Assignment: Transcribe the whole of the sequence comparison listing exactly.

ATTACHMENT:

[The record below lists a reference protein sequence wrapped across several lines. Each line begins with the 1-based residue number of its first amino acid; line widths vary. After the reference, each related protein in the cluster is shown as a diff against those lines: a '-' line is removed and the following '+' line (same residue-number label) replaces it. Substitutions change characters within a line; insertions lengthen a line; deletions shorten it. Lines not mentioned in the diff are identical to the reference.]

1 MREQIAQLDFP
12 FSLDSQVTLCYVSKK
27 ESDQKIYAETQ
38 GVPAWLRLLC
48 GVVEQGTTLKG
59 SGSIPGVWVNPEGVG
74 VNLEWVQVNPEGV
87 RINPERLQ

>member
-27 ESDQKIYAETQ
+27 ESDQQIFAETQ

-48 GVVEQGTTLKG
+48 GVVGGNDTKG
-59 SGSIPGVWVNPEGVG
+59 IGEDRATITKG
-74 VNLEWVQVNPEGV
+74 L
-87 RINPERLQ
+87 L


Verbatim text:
[The record below lists a reference protein sequence wrapped across several lines. Each line begins with the 1-based residue number of its first amino acid; line widths vary. After the reference, each related protein in the cluster is shown as a diff against those lines: a '-' line is removed and the following '+' line (same residue-number label) replaces it. Substitutions change characters within a line; insertions lengthen a line; deletions shorten it. Lines not mentioned in the diff are identical to the reference.]

1 MREQIAQLDFP
12 FSLDSQVTLCYVSKK
27 ESDQKIYAETQ
38 GVPAWLRLLC
48 GVVEQGTTLKG
59 SGSIPGVWVNPEGVG
74 VNLEWVQVNPEGV
87 RINPERLQ

>member
-27 ESDQKIYAETQ
+27 ESDQQIFAETQ

-48 GVVEQGTTLKG
+48 GVVGGNDTKG
-59 SGSIPGVWVNPEGVG
+59 IGEDRATITKG
-74 VNLEWVQVNPEGV
+74 L
-87 RINPERLQ
+87 L